lot has changed in Hong Kong over the last twenty years or so, but it remains a
high-flying city. There is still plenty of exclusive partying going on and that
is good for Kam’s business—the oldest business. HK’s Happy Hooker turned Madam
adjusts with the times, but it is harder for the ambiguous love of her life in
Matt Chow’s Golden Chickensss (a.k.a.
Golden Chicken 3, trailer here), which screens
tomorrow on the first day of the 2014 New York Asian Film Festival.
has gone from labor to management, but she still not too snobby to do her share
of field work. After all, she still has her conspicuous assets. There are
younger madams out there, but she can work the phones and stroke a client’s ego
like the best of them. She will even take her girls on a field trip to Japan to
pick up some tips the world’s preeminent hummer expert. However, things start
to get serious when Brother Gordon is finally released from jail.
they were never a couple, per se, Brother Gordon had her back and there was
always a certain something between them. There is still a spark of something
between them. Unfortunately, the gangster does not understand how much Hong
Kong has changed. Kam tries to gently guide him towards a quieter life, but she
is afraid too stiff a shot of reality will hobble his spirit.
there are a lot of puns in Chickensss that
kill with Cantonese speakers, but are mostly lost on the rest of the world. On
the other hand, Sandra Ng’s chest prosthetics require absolutely no
translation. Would that be the costume designer’s responsibility or a special
effects artist? Regardless, they look impressively genuine (and you will be
fact, there is something relentlessly appealing about our indomitable heroine. Ng
is one of the few comedy specialists, who can effortlessly segue from physical
comedy to sultry naughtiness and then back to straight-up melodrama without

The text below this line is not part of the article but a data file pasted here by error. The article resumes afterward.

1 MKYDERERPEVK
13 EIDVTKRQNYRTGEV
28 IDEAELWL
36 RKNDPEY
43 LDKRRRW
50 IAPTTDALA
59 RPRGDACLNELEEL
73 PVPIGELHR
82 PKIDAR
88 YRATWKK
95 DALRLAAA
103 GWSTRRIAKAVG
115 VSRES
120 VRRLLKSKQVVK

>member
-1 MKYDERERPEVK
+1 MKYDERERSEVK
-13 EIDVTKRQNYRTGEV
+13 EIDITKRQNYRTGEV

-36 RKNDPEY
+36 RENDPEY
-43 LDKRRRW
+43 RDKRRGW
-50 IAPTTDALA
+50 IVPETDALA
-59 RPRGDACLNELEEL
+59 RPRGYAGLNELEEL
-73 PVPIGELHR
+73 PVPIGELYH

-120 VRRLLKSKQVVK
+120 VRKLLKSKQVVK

ever looking awkward or embarrassed. Not for nothing will she be the recipient
of this year’s NYAFF Star Asia Award (the Queen of Comedy edition). However,
most of her co-stars have trouble looking so classy when acting so goofy.
of looking uncomfortable, Brother Gordon is not exactly Nick Cheung’s best role
this year or even his greatest performance at this year’s NYAFF, but he sure
seems to be working a lot these days—and you have to respect that. There are a
host of in-joke cameos, including Ip Man’s
Donnie Yen spoofing his Grandmaster competition
(okay, that really was funny) and Louis Koo playing the lookalike gigolo
version of himself. As you would expect, there is a gorgeous ensemble cast
playing Kam’s employees (including Michelle Wai and Cantopop singers Fiona Sitt
and Ivana Wong), but they are not given much to do except look decorative.
if you do not get the jokes—or if you get them only too well—it is impossible
to dislike such an irrepressible, fabulously dressed film. After watching it,
you will have confidence the sun will definitely come out tomorrow in Hong
Kong. Upbeat and unapologetically horny, is largely recommended for Ng’s fans
looking for some broad comedy and a dash of nostalgia. It screens tomorrow
(6/27) and Tuesday (7/1) at the Walter Reade Theater as part of this year’s
NYAFF celebration of Sandra Ng.
Labels: Donnie Yen, Hong Kong Cinema, Louis Koo, Naughty films, Nick Cheung, NYAFF '14, Sandra Ng